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Apple releases Chinese tweaks to iOS – China’s latest business and technology news


At an event for developers of software for Apple products on Monday, Apple previewed the new mobile operating system iOS 11 set for release to iPhone and iPad this fall. Apple says that Siri is to get new male and female voices that “are more natural and expressive, adjusting intonation, pitch, emphasis and tempo while speaking, and can translate English words and phrases into Chinese.” TechNode notes that Apple “completely glossed over…some very interesting feature additions…for Chinese customers,” such as:

  • Traffic camera alerts: This feature is very popular in China, and it exists in almost all Chinese map and navigation tools.
  • Phone number as Apple ID: Due to the popularity of WeChat, many Chinese people don’t use email as much as Americans do. In China, people can use phone numbers to register for almost any online service and also to verify accounts, for both registration and security.
  • Shanghainese dictation: Voice recognition now works for Shanghai dialect as well as Mandarin and Cantonese.
  • QR code support: The barcode-like images you can scan to create a WeChat connection or visit a website are very popular in China.

Will these Chinese tweaks help restore Apple’s sales to health in China after the company’s revenue fell 14 percent year-on-year to $10.7 billion in the March quarter? Apple CEO, Tim Cook, said, perhaps predictably, that the company is still “very enthusiastic” about the opportunity in the world’s largest smartphone market.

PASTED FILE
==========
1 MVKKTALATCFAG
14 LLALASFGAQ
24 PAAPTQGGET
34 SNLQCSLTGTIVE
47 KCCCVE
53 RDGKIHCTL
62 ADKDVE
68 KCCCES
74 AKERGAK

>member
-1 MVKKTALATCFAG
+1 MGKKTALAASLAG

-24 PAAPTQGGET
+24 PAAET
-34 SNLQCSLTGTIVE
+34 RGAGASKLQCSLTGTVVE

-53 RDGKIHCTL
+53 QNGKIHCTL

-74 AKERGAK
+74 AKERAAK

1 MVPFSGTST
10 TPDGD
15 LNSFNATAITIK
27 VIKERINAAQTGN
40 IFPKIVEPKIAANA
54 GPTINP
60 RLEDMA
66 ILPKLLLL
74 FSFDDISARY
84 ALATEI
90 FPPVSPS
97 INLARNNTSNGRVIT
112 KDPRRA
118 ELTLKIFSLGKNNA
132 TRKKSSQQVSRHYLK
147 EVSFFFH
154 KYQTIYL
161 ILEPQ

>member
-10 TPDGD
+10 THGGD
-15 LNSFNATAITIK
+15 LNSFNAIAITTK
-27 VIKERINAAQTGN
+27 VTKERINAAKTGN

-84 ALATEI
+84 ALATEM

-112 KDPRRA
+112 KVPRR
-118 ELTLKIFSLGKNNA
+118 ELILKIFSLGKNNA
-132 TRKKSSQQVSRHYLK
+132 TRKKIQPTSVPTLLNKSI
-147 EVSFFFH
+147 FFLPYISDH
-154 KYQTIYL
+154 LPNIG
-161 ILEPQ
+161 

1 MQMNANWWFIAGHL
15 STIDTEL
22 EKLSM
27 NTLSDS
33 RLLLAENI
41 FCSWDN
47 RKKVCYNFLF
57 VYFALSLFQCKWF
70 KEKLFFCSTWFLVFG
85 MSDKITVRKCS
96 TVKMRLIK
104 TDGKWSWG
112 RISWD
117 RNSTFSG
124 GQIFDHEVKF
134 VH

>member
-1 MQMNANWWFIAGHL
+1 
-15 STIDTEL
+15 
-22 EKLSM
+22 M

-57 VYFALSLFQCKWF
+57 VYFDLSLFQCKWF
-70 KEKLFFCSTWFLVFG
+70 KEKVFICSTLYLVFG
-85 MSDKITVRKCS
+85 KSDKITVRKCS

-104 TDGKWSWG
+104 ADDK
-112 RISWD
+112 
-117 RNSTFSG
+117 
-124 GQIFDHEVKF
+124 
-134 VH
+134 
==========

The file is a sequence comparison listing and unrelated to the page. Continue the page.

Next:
See the Society and Culture section below for more Apple news from China.


  • Aging China sees direct-sales health-product sector boom amid regulatory uncertainty / Caixin (paywall)
    Several “major companies” that sell health and diet supplements are “reporting that at least 20% of their incomes were generated” in China. However, many of them depend on direct and online selling, which Caixin says “Chinese regulators have deemed prone to abuse.”
  • P2P lenders to face tighter disclosure rules / Caixin
    “Efforts to clean up China’s scandal-plagued peer-to-peer (P2P) lending sector are taking another step forward with a pilot program that imposes tighter information disclosure requirements to protect customers from being swindled.”
  • China’s Twitter comes back from the dead / Bloomberg
    “Unlike Twitter, which is valued at $13 billion, Weibo is profitable; its share price is hovering around $75, more than quadruple the IPO price.”
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Jia Guo

Jia Guo is from the coastal city of Qingdao. She has an M.A. in multimedia journalism from NYU and has worked at Facebook and Bloomberg TV in New York City.